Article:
Nathan and one of the first global ZPA customers described this analogy in an Internet post in December 2018: They compare traditional network access with standing in the middle of a residential street. You can see everything, individual houses (applications), buildings (data centers), yards (network segments) and cross streets (other networks). You can even walk up, touch building doors (ports) and try to open them and go on. Trusting people and providing them with access to your network increases your attack surface by far. You have to build locks (passwords) and put multiple fences or gates (firewalls) around houses to protect them. Obviously, this makes it harder for the bad guys, but they can still see the houses and see into your windows. Wouldn’t it be wonderful if people could only see what they are meant to?

Let’s bring the Darknet to your enterprise and do no longer worry about DDoS protection or the next heartbleed vulnerability. The message is pretty simple: You cannot attack what you cannot see. And that’s what ZPA is all about.

For Secure Application Access, there is a new kid in town

The Zscaler Cloud brings two things together: The user (that runs a Zscaler agent on its device) and the application via a connector – a VM that runs in your own datacenter or in a cloud environment. The user is only connected to the application – never to the network. The Zscaler Cloud operates like a switchboard between a caller and a call receiver.

Authentication works via SAML (e.g. ADFS), the Zscaler Cloud provides the logic what users are allowed to see what applications and the user experience is promised to be very good: always-on, transparent, fast and secure. For security-aware customers, they can bring their own keys for double encryption of the tunnels.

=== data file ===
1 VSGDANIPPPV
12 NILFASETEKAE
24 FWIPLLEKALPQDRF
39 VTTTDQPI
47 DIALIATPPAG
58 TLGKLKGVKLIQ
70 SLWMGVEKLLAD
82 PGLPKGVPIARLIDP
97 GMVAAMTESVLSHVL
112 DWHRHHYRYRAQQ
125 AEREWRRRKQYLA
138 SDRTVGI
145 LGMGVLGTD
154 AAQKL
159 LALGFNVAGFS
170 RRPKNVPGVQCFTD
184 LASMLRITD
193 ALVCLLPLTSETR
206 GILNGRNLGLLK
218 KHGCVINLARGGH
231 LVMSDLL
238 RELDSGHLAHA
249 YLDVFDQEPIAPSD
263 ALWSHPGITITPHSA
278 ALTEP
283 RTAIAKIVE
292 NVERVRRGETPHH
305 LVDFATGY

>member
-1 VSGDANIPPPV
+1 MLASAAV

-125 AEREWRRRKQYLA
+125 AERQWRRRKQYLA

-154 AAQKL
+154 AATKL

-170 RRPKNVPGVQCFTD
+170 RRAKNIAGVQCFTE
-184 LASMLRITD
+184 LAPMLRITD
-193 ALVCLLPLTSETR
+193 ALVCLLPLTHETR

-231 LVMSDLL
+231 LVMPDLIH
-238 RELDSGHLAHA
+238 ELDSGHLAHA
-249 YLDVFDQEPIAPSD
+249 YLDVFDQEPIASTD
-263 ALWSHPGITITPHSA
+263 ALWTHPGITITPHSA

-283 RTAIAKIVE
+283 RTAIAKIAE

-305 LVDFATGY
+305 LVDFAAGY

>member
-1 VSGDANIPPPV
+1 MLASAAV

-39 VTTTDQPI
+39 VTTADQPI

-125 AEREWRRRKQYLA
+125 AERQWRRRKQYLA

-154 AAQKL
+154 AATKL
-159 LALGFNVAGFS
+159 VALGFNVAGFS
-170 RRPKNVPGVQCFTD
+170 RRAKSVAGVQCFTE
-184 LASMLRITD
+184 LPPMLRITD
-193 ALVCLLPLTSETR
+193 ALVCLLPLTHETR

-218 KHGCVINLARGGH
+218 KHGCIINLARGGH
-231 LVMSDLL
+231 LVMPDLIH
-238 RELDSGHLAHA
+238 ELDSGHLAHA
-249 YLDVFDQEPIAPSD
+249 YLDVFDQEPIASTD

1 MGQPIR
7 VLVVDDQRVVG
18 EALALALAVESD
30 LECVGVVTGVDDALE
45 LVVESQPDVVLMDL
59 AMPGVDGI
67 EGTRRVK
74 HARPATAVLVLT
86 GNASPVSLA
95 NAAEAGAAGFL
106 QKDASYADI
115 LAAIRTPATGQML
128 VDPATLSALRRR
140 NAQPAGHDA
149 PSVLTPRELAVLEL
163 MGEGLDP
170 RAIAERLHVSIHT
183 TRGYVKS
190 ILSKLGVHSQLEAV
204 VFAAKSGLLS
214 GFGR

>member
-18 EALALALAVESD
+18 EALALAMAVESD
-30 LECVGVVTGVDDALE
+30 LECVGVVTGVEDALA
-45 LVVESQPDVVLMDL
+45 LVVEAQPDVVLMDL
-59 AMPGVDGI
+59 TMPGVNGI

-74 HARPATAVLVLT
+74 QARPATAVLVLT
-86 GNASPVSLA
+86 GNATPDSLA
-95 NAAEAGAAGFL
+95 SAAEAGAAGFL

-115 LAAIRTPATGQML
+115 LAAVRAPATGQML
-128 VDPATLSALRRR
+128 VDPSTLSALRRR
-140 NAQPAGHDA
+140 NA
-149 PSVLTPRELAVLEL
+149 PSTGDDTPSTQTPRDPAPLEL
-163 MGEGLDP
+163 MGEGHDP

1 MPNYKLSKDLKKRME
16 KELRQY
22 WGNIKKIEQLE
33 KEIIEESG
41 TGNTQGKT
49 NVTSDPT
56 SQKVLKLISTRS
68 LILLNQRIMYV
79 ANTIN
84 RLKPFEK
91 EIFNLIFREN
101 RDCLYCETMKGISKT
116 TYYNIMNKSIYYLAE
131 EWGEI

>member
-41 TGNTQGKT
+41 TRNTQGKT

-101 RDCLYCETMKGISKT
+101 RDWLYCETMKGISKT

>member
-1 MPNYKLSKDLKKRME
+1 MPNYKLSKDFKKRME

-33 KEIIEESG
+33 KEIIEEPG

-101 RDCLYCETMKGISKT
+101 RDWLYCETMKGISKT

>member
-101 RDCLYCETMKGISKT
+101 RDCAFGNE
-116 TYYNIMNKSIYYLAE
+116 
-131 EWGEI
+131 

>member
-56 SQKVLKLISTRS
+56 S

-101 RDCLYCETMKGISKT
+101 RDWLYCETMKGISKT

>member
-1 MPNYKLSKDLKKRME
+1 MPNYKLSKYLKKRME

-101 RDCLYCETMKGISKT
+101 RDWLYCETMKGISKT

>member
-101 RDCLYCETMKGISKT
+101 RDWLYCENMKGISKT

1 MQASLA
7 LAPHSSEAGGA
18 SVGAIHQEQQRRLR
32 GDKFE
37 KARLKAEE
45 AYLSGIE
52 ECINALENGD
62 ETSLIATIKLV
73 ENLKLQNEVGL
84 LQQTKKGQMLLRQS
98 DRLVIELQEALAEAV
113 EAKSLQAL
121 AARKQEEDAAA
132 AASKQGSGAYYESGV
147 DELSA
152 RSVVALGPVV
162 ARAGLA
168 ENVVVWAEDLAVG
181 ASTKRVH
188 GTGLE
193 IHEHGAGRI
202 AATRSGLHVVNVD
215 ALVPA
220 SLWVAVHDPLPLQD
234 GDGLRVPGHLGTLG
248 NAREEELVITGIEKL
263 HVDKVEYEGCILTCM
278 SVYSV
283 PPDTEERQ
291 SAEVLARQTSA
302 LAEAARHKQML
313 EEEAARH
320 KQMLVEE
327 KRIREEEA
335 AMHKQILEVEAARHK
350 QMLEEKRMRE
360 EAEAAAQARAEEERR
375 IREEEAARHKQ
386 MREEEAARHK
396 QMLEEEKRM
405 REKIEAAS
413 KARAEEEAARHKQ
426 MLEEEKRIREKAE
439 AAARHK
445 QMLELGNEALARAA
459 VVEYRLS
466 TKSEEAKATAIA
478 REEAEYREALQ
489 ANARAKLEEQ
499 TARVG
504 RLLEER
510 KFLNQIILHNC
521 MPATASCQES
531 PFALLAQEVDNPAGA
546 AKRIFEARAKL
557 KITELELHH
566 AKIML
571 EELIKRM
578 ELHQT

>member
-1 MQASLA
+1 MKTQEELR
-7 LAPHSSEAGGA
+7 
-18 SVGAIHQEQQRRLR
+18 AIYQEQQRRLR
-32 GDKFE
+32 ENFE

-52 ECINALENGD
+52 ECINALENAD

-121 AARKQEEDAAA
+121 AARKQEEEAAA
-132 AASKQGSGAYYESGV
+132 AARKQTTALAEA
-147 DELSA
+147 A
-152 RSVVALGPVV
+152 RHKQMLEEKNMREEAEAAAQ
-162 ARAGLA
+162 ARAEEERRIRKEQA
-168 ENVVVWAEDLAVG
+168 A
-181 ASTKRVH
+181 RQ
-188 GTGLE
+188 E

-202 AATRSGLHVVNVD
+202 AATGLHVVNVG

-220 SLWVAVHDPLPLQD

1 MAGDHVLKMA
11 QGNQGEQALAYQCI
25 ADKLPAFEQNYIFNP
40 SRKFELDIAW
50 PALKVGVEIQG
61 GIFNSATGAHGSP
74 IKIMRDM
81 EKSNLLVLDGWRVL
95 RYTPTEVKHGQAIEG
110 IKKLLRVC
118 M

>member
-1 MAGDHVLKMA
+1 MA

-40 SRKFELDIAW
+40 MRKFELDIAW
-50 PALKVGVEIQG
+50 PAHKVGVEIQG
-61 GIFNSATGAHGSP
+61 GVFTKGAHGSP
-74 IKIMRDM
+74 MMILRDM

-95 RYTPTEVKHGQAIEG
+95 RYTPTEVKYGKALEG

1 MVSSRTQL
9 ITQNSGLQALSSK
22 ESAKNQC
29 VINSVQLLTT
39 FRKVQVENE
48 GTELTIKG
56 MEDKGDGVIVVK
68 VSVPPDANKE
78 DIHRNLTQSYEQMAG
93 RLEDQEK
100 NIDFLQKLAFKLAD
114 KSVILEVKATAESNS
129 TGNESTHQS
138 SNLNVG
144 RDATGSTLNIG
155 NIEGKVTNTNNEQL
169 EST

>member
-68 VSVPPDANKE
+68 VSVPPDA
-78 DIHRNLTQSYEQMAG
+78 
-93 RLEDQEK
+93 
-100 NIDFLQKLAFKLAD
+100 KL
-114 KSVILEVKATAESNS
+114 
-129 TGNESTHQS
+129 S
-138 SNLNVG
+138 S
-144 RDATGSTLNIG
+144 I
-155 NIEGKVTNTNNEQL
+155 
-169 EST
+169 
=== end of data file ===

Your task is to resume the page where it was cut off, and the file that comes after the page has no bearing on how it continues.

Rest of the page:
As a nice side-effect and heavily marketed by Zscaler, your requirements regarding load balancing, DDoS protection or even internal firewalls for network segmentation are reduced to a minimum. There are many interesting use cases for ZPA starting with pure partner access and M&A acquisitions to cloud migration scenarios and VPN replacement. You may still need VPN for site-to-site connections. However, Zscaler has promised to cover this case in the very near-future as well…

Let a client-VPN leader rise to speak

For traditional client-VPN I strongly recommend Pulse Secure. The solution is very stable, very flexible and comes with an intuitive and seamless user experience. Pulse Secure is a highly matured product that meets requirements of customers of every size and industry.

So, what do the people at Pulse Secure think about the new approach from Zscaler? First, they argue that advantages that Zscaler claims for themselves can also be achieved by their own solution. Pulse Secure can restrict access to specific applications by making use of the Secure Application Manager, which provides per-app VPN capability. They confirm that hybrid and multi-clouds are standard mode of deployments now. Obviously, Pulse Secure cover these scenarios as well with a product called Cloud Secure.